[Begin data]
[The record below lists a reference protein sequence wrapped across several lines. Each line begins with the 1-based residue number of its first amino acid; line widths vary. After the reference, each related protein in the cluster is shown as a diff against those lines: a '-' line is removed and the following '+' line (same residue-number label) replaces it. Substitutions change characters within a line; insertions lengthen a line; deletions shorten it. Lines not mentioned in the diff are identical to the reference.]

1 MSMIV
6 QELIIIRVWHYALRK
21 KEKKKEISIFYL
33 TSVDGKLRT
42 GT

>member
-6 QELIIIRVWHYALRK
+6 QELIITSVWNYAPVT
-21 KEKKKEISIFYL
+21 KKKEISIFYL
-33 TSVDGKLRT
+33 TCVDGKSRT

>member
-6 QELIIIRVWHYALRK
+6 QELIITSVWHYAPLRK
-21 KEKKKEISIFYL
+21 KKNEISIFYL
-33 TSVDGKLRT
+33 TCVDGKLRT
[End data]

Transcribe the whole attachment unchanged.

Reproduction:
[The record below lists a reference protein sequence wrapped across several lines. Each line begins with the 1-based residue number of its first amino acid; line widths vary. After the reference, each related protein in the cluster is shown as a diff against those lines: a '-' line is removed and the following '+' line (same residue-number label) replaces it. Substitutions change characters within a line; insertions lengthen a line; deletions shorten it. Lines not mentioned in the diff are identical to the reference.]

1 MSMIV
6 QELIIIRVWHYALRK
21 KEKKKEISIFYL
33 TSVDGKLRT
42 GT

>member
-6 QELIIIRVWHYALRK
+6 QELIITSVWNYAPVT
-21 KEKKKEISIFYL
+21 KKKEISIFYL
-33 TSVDGKLRT
+33 TCVDGKSRT

>member
-6 QELIIIRVWHYALRK
+6 QELIITSVWHYAPLRK
-21 KEKKKEISIFYL
+21 KKNEISIFYL
-33 TSVDGKLRT
+33 TCVDGKLRT